What Coming Out Really Means
I think that National Coming Out Day is a wonderful thing in general. I think, assuming it is safe to do so, people are generally better off being honest and truthful. But can we please stop talking about coming out like it’s thing that you do once or a list that you check off and once you’ve told everyone on it, you’re done?
I come out every day.
When one of leaves the other, we kiss and say “I love you,” because we do. That’s coming out to anyone who happens to see us.
When we wear our pride bracelets in public? Coming out.
When one of us meets someone new? Eventually, we get to the relationship status portion of the conversation and I come out.
If someone is flirting with me or asks me out? I come out.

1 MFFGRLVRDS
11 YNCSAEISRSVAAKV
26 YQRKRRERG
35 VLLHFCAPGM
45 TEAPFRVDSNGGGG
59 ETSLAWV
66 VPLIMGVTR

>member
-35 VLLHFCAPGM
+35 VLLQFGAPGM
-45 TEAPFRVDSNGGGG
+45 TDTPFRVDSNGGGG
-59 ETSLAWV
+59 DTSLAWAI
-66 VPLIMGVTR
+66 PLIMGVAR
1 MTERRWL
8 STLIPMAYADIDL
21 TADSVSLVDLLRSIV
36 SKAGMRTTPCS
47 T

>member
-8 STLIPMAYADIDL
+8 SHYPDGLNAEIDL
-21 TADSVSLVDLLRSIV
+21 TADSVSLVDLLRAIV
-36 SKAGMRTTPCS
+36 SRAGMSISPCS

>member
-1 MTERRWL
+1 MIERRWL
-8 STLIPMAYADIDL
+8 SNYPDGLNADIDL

In casual conversation, making references that straight people generally don’t even have to think about, I come out. Using the phrase “my girlfriend,” in public? Yeah, that’s coming out.
Let’s be clear here, every day coming out is just and terrifying and dangerous as it was when I cam out the first time or the twelfth or the millionth. Because, you know, it’s possible that people will be cool. It is also possible that they will react with silent disdain. It is also possible that they will react with violence. That risk? It’s one A- and I live with every single day.
Coming out isn’t just a thing you do once or twice or twenty times, as someone who has made the decision to come out, it’s a daily obligation you take on like brushing your teeth or feeding the cat. And every day we put ourselves in danger of rejection, loss of friends, loss of livelihood or physical violence.
We do all of that simply so we can be honest about who we are and who we love because fuck the closet and any of the people who would reject us because we won’t lie about our lives.